The Microcitrus group contains seven species, five of which are native to Australia with the other two found in New Guinea. The Australian species occur in rainforests and their margins from Cape Yorke Peninsula, south to the Northern Rivers of New South Wales.

They produce small, round or finger-shaped fruit, with a pleasant but very acid juice.

Citrus australasica (previously Microcitrus australasica), commonly known as the Australian finger lime, occurs as an understorey shrub or tree in rainforests in southern Queensland and northern New South Wales. It produces finger-shaped fruit, up to 10cm long, with thin green or yellow skin and green-yellow compressed juice vesicles that tend to burst out when the skin is cut. A pink to red-fleshed form with red to purple or even black skin (known as Citrus australasica var. sanguinea) also occurs in the wild.

Australian Finger Limes

Citrus australis (previously Microcitrus australis), commonly known as the Australian round lime. A shrub or tall narrow tree occurring on the open and drier rainforest margins of southeast Queensland, from Brisbane northwards. It produces round fruit with a thick, green to lemoncoloured skin and pale green pulp, very similar to a small commercial lime in appearance.

A hybrid between Citrus australasica and Citrus australis, commonly called the ‘Sydney hybrid’, is known and was provisionally given the scientific name of Microcitrus virgata before its hybrid nature was established. It is notable for its extreme vigour, exceeding that of all other known citrus in the length of twigs produced. More than 200 metres of twigs were borne on a single branch, 3 cm in diameter, of a Sydney hybrid growing near Riverside, California, which survived for several decades on land no longer irrigated and where conventional citrus trees made little or no growth.

Citrus inodora (previously Microcitrus inodora), commonly known as the Russel River lime or Large-leaf Australian wild lime, is now rare in the wild, being native to the high-rainfall lowland rainforest between Cairns and Innisfail, much of which has now been cleared to grow sugar cane or bananas. It is a shrub or small tree and produces a lemon-shaped fruit. Fruit is not traded commercially.

Citrus garrowayi (previously Microcitrus garrowayi), commonly known as the Mount White lime, occurs in rainforest on Cape Yorke Peninsula. It produces a finger-shaped fruit, similar to Citrus australasica though shorter and thicker, with a pale lemon skin and light green pulp. The species is considered rare in the wild and fruit is not traded commercially.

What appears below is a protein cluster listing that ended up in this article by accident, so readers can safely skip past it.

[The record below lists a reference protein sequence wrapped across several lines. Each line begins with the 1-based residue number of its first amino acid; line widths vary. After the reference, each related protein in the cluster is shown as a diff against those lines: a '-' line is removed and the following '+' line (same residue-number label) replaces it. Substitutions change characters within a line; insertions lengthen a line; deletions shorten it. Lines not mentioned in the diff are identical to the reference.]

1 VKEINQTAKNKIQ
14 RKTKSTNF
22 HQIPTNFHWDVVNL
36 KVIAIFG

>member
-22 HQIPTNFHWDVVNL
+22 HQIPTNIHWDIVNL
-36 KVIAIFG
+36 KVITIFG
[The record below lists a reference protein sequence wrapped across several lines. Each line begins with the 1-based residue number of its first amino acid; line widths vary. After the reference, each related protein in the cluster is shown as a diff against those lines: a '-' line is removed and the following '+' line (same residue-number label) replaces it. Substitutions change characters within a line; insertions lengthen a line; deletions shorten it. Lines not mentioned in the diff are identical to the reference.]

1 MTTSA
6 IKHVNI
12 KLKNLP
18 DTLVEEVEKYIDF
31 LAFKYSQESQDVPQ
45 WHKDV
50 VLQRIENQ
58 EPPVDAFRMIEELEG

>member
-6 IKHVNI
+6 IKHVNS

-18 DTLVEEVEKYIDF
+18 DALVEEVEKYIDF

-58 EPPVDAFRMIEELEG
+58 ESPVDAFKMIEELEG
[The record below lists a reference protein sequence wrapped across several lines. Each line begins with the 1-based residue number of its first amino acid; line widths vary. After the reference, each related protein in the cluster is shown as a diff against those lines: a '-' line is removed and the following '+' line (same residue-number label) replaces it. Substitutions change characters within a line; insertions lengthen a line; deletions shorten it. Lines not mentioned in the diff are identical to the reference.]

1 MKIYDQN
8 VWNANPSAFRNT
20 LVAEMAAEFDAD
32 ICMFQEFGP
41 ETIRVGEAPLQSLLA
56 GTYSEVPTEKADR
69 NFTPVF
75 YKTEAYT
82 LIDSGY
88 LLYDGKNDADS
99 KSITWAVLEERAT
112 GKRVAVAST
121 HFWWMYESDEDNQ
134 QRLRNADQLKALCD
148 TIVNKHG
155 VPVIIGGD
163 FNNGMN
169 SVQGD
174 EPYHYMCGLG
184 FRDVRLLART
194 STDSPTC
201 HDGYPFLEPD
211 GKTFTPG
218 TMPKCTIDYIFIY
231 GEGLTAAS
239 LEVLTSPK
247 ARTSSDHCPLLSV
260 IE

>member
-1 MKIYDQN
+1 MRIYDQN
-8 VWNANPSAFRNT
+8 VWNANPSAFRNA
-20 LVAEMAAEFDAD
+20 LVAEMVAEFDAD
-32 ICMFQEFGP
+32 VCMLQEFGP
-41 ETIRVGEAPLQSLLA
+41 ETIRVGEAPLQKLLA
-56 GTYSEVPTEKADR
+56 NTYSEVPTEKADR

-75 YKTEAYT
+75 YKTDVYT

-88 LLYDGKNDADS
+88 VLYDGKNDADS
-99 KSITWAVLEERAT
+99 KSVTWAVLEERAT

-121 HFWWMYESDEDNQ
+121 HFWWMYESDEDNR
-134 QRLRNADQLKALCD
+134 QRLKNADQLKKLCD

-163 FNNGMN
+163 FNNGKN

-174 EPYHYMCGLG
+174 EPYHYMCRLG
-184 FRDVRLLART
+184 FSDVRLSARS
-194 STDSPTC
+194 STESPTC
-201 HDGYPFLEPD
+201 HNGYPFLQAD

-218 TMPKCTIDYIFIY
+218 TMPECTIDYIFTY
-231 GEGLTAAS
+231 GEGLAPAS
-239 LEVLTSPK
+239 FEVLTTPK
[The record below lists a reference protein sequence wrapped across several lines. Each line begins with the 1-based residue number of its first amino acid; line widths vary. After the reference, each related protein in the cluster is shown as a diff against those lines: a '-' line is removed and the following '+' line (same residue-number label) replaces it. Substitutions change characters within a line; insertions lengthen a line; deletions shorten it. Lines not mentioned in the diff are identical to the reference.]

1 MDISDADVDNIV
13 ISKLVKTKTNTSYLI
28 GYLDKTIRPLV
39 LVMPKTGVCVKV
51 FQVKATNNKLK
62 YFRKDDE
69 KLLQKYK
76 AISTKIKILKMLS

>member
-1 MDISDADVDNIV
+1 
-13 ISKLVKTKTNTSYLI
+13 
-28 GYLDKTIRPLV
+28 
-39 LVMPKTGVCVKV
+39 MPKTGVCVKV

Citrus maideniana (previously Microcitrus maideniana), commonly known as Maiden’s Australian wild lime, is reported to have the same distribution as Citrus inodora and is very similar to in appearance, with a sunken apex as its main distinguishing feature. It may in fact be a variation of Citrus inodora, rather than a separate species.


The Eremocitrus group contains one species, Citrus glauca (previously Eremocitrus glauca), known commonly as the Australian desert lime. A similar species, Citrus gracilis, the Humpty Doo or Kakadu Lime, has recently been described.

Citrus glauca grows wild in Queensland and New South Wales, west of a line running from Rockhampton to Dubbo, with some isolated occurrences in central South Australia. It is the only known member of the citrus family which is a xerophyte (i.e. adapted to withstand drought).

Seedlings develop a large root system before making vigorous aerial growth and under extreme drought the leaves fall and the leafless twigs carry on photosynthesis. The plant tolerates high temperatures (up to 45°C) and when dormant in late winter is able to withstand temperatures of –24°C, or lower, without injury. The roots are able to endure high salt concentrations. It has the shortest flowering to fruit maturity period (about 8 weeks) of any member of the citrus family.

It is likely that the desert lime shared a common ancestor with the more coastal Microcitrus types and has been spreading slowly westward over a long period of time, during which it has become adapted to a semiarid climate and saline soils.

Trees vary from short shrubs, only 2 to 3m high and often forming thickets, to tall upright trees up to 12m high. The fruit resembles a small, thin-skinned, yellow-green lime. It is juicy, pleasantly acid and often seedless.

Citrus gracilis has recently been described and grows wild as a straggling tree in Eucalypt woodland in the Northern Territory. It has a similar growth habit to Citrus glauca and produces round fruit up to 8cm in diameter.


Source Anthony Hele, Industry Development Consultant, Native Foods
PO Box 4031